Behind The Bamboo Curtain

"We feel sorry for ourselves," he says. "We see wealthy people eating fish and meat, but we only have corn and potatoes. Of course we feel bad and feel jealous."

The television also brings breathless accounts of the coming Olympic Games. Sun had never heard of the Olympics until Beijing's bid was successful. Now, he has a vague notion of what will actually happen in a year's time. He is certain of one thing: It will not benefit him. Like so many things in a country he recognizes less each day, the Olympics live in the city. Meat, fish, games — these are things for people with money.

"This is a very poor village and if people get by, that's a good day," he says. "Nobody cares about the Olympics."

The peasants only eat what they grow. Sun's grandparents, in their 70s, still work in the fields. His grandmother is a short woman, with white hair and a sturdy frame. She has lived her entire life in this tiny place. When things seem hopeless, she remembers when the Japanese occupied the area in the 1930s and '40s. That was worse.

"When I was young," she says, "I had to go to other villages to beg for food. Some rich people would have extra food and throw it into the plate for dogs, and we'd pick it up."

People still go to other, wealthier places looking for a way to live. Life can't be sustained much longer in rural towns like San Lou.

"If people have money," Sun says, "they will move to the city. People without money, they stay."

He stands up in the darkened space that serves as living room and bedroom. He wants to walk through town. Outside, the last few rays of sunshine light the narrow alleys. Flies move in bunches like paparazzi. First, he points to the town well. It's by the big cement roller that can turn rice to flour. Without this supply of water, San Lou would likely dry up and blow away. The village's entire future is down that hole. History suggests it won't last long. But Sun still holds on to hope.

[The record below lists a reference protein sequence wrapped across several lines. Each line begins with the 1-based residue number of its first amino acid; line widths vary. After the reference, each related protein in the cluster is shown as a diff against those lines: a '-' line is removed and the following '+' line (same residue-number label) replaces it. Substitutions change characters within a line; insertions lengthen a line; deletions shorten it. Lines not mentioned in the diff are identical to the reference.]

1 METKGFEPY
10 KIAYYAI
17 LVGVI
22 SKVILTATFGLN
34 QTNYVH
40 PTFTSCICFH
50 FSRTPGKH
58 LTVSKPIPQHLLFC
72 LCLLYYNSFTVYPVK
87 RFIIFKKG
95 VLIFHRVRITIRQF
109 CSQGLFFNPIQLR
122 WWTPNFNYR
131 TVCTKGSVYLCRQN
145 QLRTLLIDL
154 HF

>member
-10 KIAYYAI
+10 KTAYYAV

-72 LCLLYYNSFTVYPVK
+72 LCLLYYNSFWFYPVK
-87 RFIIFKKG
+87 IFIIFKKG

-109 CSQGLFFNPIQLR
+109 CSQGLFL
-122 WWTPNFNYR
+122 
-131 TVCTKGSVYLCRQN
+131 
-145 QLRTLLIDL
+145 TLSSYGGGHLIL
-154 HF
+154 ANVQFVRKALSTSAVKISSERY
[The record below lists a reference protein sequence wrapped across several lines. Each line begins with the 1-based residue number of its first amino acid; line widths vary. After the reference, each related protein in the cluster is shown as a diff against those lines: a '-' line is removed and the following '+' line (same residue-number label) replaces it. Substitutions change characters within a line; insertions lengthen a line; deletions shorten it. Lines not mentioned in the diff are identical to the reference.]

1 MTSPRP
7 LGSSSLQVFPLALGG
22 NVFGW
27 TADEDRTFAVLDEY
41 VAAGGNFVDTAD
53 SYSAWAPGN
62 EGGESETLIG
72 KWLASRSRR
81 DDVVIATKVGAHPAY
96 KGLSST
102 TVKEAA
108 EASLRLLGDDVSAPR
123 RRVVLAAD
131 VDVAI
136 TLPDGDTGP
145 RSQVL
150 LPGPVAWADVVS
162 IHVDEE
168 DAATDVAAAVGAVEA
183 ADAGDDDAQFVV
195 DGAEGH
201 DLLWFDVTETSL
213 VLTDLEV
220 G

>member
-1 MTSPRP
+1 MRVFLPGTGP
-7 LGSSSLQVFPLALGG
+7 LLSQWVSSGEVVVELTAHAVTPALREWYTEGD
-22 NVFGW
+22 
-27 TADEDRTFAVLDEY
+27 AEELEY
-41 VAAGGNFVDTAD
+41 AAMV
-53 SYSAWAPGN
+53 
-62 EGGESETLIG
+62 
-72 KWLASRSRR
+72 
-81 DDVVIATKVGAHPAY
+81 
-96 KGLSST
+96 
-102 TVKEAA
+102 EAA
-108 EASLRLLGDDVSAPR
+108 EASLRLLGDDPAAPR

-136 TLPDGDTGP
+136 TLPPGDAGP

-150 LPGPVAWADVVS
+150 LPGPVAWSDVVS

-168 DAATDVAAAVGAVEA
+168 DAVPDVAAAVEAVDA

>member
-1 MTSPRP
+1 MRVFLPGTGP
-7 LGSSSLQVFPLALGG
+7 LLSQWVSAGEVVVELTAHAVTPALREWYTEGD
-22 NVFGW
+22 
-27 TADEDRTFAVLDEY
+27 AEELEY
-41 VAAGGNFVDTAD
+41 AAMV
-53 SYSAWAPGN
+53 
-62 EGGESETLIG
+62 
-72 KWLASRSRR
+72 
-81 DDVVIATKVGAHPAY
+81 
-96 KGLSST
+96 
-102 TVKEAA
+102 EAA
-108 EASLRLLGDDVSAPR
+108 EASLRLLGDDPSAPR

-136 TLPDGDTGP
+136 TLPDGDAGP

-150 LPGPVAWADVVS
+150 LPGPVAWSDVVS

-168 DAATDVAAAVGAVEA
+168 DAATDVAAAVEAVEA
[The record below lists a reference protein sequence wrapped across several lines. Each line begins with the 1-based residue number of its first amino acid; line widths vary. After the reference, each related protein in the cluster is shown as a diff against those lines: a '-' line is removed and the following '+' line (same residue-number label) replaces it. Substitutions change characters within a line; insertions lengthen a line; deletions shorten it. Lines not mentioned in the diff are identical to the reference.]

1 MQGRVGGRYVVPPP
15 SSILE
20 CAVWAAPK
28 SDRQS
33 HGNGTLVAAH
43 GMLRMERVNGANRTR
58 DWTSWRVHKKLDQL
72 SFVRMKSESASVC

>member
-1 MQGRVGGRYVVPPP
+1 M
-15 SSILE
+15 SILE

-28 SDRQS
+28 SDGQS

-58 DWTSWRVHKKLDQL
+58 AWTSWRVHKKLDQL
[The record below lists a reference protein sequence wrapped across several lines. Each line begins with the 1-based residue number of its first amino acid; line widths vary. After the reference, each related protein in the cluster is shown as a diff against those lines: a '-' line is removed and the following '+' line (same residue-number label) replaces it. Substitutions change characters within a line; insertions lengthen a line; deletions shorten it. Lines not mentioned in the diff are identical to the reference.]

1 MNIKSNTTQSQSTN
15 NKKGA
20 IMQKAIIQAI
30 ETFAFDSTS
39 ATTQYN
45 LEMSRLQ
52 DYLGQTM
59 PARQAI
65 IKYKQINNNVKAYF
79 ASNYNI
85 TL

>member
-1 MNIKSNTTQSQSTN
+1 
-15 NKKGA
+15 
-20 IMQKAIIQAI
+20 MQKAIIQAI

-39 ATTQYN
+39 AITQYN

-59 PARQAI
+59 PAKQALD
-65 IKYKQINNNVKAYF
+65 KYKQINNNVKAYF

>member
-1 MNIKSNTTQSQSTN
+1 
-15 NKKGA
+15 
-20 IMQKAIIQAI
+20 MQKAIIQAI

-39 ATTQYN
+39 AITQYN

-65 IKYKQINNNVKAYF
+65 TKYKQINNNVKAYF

"This well will never dry up," he says, at once both defiant and naïve.

He keeps walking, stopping in a small courtyard by a walnut tree with flags hanging from the branches. This is sacred ground.

"Magic tree," he says quietly.

The villagers believe the spirit who lives in this tree will give them a peaceful life. And when a day seems especially hard, or they feel especially left behind, the villagers of San Lou come and stand beneath these broad branches and ask for help. As Sun looks up, a small girl throws something at the tree. He wheels around and glares. It is foolish to anger the gods.

Road Diary, entry 2: MIDNIGHT IN THE APOCALYPSE Driving between San Lou and Xin Zhou

Nighttime on Highway 108, we're bound for a gold mine deep in Shanxi Province. To my left is Singing Songs, our driver, the son of a People's Liberation Army soldier, a veteran of Tiananmen Square who, in the flush of this new China, changed his name from Forever Revolution. Behind me is my interpreter, whom I call Austin, because she has a master's degree from the University of Texas.

Trucks line up for a kilometer, then two, then three, most carrying coal to power the cities. Some are loaded with bricks and steel. Where does all this stuff come from? It comes from here.

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